Libya: End of Play report

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Posted on: 23 February 2011 by Alexander Hay

As Libya's civil strife nears its climax, the media reports.

As Muammar Abu Minyar al-Gaddafi, and there are many ways you're supposed to spell his name, vows to rather die a martyr than leave Libya - a goal many protesters there may well wish to help him out with - what are the media saying about the ongoing Libyan crisis?

Starting at The Guardian, Brian Whitaker ponders whether Gaddafi has some method to his madness, as the streets of Tripoli reel from air-raids and attacks by mercenary militias.

The Telegraph reports that the death toll so far is grim, with more than 1000 dead already. Ominously, it also has video footage of mass graves being dug outside the capital.

But as The Independent says, this seems not to be fazing the protesters, who vow to continue despite the great danger they face. Robert Fisk meanwhile argues that for all Gadaffi's rhetoric (and there is rather a lot of it), he may no longer be in control of the situation.

Elsewhere, the Daily Mail fears civil war may be about to break out, as petrol prices rise significantly as a result of the Libyan oil industry being disrupted,

The BBC reports that, in any case, Gadaffi has lost control of Eastern Libya, as he looks ever more isolated, both abroad and at home.

Indeed, Al-Jazeera says that even more towns and cities have rejected the regime's rule, and is one of the few outlets willing to discuss Libya's complex tribal systems and what effect they may have on the protests and their resolution.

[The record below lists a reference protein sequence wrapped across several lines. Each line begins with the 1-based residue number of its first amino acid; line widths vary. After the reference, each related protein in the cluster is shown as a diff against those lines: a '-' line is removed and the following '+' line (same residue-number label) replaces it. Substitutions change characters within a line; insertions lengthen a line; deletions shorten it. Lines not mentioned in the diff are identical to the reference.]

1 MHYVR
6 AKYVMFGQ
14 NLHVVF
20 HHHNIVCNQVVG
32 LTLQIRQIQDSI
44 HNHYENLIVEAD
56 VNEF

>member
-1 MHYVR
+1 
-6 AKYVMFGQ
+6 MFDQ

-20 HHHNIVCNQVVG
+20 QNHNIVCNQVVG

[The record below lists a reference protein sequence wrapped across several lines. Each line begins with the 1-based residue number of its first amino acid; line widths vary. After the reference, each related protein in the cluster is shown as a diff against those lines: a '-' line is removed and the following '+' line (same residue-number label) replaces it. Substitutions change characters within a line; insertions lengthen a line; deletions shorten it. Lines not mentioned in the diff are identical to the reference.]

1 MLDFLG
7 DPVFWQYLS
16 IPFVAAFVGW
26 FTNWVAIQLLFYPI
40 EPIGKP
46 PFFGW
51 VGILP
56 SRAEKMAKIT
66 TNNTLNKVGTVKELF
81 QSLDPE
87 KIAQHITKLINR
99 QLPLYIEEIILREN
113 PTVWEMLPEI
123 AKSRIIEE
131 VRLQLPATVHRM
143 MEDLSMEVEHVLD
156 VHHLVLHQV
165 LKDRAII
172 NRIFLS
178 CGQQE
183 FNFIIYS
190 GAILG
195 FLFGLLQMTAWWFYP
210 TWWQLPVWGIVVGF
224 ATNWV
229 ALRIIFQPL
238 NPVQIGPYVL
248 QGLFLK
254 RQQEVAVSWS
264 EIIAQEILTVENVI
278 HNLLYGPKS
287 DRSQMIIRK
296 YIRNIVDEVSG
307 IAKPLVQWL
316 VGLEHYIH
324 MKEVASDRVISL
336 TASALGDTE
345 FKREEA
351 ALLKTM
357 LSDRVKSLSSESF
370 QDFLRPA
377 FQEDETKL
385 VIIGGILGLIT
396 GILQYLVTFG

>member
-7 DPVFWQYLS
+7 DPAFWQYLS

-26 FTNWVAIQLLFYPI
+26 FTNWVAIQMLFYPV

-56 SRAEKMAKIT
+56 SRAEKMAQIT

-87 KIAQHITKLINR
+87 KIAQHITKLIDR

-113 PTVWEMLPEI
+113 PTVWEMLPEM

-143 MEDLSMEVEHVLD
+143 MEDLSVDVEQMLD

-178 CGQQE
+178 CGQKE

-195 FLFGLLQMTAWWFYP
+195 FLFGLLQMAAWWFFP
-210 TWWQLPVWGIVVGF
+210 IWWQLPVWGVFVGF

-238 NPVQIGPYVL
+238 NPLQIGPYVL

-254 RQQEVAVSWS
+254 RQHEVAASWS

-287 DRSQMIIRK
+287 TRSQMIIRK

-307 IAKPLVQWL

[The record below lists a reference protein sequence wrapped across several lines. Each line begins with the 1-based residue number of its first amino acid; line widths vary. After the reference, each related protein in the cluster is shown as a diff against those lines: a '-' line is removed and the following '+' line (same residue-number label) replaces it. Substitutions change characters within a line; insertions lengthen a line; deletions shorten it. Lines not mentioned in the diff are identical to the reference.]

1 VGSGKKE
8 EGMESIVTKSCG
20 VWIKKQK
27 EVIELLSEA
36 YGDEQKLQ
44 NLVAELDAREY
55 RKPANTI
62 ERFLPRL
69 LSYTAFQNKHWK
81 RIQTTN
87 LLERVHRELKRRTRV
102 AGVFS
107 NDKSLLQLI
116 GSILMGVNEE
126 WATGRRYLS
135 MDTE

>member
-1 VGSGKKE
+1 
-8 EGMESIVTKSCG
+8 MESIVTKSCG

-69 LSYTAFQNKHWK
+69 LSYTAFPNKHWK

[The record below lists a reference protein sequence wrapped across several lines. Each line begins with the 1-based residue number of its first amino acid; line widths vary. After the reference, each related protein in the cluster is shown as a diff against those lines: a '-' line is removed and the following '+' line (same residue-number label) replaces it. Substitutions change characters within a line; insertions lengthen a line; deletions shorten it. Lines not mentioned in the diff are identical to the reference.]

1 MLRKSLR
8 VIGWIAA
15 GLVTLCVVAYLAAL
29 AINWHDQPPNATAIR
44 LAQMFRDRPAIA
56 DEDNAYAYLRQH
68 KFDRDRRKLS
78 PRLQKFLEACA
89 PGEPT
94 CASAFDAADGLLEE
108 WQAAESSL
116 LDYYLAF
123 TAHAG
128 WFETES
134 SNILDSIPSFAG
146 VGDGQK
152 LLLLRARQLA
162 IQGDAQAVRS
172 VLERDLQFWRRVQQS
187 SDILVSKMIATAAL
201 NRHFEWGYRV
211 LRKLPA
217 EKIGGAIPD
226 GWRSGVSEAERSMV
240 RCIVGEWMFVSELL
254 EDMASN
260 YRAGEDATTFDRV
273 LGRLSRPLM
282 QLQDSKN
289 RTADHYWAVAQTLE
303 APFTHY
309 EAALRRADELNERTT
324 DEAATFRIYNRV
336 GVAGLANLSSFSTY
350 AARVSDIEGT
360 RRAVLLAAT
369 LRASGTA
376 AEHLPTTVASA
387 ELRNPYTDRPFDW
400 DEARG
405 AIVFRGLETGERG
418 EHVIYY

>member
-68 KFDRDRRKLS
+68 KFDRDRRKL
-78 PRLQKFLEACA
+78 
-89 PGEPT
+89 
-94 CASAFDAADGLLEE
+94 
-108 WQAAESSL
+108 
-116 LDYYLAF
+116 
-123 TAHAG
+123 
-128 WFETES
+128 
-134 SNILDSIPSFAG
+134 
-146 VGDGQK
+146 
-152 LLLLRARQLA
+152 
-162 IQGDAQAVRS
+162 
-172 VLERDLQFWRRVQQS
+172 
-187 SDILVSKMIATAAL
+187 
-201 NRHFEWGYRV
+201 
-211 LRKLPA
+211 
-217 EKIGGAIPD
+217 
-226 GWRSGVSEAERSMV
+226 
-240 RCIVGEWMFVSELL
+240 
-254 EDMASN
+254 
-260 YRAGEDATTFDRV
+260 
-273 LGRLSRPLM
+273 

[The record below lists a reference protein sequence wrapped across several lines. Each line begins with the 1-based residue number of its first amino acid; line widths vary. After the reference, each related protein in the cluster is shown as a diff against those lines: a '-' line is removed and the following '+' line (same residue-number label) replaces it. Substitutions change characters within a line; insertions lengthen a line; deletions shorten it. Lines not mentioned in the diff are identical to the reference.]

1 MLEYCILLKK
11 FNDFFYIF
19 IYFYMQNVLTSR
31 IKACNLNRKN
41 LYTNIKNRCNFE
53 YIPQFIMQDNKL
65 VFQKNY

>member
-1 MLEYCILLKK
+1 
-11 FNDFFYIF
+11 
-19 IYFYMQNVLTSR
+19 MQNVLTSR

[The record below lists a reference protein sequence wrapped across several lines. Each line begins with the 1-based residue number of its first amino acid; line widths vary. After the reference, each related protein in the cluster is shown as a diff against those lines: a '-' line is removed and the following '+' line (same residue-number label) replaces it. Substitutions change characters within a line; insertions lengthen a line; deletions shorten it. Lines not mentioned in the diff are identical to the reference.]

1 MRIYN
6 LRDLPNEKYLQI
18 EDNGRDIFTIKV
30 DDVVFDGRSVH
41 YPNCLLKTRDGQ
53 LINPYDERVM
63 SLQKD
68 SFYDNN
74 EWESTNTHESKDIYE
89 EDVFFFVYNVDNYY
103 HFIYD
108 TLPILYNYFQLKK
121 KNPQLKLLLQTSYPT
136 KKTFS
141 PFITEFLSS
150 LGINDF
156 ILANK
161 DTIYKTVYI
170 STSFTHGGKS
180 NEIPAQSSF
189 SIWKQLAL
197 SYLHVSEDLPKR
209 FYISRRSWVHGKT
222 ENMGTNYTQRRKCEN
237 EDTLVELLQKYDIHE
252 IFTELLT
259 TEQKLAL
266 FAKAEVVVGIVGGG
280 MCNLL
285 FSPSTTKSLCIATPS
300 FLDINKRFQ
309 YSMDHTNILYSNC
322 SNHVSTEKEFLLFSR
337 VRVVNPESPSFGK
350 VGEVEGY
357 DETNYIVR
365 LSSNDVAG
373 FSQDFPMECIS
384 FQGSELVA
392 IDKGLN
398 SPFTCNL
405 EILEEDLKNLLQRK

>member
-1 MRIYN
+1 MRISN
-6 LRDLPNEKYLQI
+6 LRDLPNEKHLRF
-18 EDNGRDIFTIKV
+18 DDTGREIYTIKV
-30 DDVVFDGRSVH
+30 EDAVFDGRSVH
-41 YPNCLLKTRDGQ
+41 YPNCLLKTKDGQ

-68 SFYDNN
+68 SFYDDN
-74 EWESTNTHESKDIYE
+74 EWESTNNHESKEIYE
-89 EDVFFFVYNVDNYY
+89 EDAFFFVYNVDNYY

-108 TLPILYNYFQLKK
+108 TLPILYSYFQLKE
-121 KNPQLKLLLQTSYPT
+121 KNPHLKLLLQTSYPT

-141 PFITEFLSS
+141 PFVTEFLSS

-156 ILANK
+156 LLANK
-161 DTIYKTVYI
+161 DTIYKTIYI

Haaretz, meanwhile, features claims that Gadaffi ordered the sabotage of oil pipelines in his country, which probably isn't a good idea with the Americans watching, not least with the once-friendly Arab League now severing its ties.

Finally, the US media has the New York Post printing claims that Gadaffi did indeed order the Lockerbie Bombings, while Slate muses on how President Obama could use these tumultuous events to his advantage.

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Alexander Hay

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Trevor Bacon posted 20 June 2011

Funny how things turn out. The funniest thing I found was the report that the rebels, or whatever they call themselves hsave instituted a central bank. That's funny really but of course necessary because how else  the these 'Our Sons of Bitches' get themselves into debt with the west without one. That's the point Gadaffi was out of our control, NOT politically, Blair and the EU Gang saw to that,  but FINANCIALLY. HE UNLIKE most of the rest of the world was not in debt to the global financial system or in need of American protection therefore HE COULD NOT BE RELIED ON NOT TO SELL HIS OIL IN THE GROUND TO THE CHINESE!  HE WAS DOING DEALS WITH THE CHINESE. Now the rebels say that because China didn't support the United nations 1973 they won't be honouring contracts with them 

Siriana Quotes

What are they thinking? They're thinking that it's running out. It's running out... and ninety percent of what's left is in the Middle East. This is a fight to the death.

Some trust fund prosecutor, got off-message at Yale thinks he's gonna run this up the flagpole? Make a name for himself? Maybe get elected some two-bit congressman from nowhere, with the result that Russia or China can suddenly start having, at our expense, all the advantages we enjoy here? No, I tell you. No, sir! Corruption charges! Corruption? Corruption is government intrusion into market efficiencies in the form of regulations. That's Milton Friedman. He got a goddamn Nobel Prize. We have laws against it precisely so we can get away with it. Corruption is our protection. Corruption keeps us safe and warm. Corruption is why you and I are prancing around in here instead of fighting over scraps of meat out in the streets. Corruption is why we win.



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